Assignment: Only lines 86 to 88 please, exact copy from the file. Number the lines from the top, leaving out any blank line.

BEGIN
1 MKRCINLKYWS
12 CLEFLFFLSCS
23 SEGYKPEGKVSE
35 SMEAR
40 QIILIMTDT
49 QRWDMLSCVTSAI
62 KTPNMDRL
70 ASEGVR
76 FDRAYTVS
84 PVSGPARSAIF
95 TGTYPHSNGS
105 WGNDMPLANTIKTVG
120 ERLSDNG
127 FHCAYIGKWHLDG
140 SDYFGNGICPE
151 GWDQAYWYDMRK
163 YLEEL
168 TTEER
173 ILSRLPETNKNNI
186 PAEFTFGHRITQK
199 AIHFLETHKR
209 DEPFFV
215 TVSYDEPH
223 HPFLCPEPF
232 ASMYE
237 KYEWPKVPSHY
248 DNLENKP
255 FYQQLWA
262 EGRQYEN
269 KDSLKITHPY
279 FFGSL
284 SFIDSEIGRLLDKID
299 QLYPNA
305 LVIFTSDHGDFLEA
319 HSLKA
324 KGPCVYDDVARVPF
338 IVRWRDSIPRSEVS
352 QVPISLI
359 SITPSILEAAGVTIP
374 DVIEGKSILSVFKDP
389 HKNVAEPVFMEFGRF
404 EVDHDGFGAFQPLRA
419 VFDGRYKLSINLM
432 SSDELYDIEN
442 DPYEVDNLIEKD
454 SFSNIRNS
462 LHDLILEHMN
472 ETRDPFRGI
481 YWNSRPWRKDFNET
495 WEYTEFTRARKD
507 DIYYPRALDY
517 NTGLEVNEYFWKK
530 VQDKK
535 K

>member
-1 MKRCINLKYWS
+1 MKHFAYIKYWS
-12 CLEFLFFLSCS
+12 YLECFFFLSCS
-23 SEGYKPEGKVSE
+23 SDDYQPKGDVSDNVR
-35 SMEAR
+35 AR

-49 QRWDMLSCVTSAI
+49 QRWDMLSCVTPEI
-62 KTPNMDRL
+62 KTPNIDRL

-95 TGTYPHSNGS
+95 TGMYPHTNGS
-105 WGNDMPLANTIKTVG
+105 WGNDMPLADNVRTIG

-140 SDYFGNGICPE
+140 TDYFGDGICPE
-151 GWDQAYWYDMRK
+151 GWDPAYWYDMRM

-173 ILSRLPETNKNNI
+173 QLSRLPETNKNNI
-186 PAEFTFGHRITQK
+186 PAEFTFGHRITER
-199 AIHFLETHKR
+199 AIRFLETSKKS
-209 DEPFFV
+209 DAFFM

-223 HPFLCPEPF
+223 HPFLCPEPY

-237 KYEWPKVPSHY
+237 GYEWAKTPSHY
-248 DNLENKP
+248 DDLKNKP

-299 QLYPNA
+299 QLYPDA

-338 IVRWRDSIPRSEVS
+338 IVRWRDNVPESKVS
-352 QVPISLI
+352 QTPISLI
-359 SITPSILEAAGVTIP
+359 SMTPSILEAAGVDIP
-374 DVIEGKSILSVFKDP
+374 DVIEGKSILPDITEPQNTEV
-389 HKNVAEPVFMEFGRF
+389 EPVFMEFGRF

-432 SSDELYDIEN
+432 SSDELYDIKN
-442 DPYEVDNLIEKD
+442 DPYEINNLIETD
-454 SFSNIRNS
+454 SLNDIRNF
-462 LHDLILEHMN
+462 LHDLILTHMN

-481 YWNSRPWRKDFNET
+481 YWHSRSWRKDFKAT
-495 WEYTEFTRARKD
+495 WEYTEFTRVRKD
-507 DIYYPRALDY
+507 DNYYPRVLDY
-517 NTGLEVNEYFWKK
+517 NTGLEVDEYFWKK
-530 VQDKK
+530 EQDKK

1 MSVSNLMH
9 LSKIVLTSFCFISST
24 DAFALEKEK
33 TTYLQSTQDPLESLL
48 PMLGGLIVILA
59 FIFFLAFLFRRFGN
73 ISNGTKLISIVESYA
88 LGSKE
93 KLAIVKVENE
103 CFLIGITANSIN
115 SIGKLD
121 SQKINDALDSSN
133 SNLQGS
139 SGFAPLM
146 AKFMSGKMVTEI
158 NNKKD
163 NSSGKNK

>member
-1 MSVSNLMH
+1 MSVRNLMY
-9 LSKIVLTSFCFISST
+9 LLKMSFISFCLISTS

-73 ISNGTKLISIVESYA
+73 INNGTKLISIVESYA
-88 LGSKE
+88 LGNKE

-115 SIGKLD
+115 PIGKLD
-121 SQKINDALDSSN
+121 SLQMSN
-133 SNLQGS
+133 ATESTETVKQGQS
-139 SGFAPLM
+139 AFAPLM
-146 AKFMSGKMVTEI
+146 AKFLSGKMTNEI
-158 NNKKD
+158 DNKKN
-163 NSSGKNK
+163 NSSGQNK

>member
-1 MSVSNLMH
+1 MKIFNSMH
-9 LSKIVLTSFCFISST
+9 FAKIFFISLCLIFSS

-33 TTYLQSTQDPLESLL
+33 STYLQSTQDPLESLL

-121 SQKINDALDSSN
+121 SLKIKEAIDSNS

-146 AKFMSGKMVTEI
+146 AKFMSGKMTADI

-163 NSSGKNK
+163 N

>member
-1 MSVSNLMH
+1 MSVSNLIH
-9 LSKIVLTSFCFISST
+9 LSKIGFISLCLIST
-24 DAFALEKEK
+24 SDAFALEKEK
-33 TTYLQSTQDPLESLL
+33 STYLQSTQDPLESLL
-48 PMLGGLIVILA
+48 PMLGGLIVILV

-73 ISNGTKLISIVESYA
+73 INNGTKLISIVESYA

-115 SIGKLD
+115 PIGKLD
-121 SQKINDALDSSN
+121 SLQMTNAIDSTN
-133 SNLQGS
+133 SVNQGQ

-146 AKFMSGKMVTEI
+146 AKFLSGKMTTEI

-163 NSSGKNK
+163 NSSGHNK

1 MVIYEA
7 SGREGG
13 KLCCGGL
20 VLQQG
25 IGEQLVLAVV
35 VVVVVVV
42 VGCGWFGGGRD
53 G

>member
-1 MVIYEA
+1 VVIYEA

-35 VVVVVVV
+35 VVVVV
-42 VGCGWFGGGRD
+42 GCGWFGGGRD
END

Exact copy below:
-237 KYEWPKVPSHY
+237 GYEWAKTPSHY
-248 DNLENKP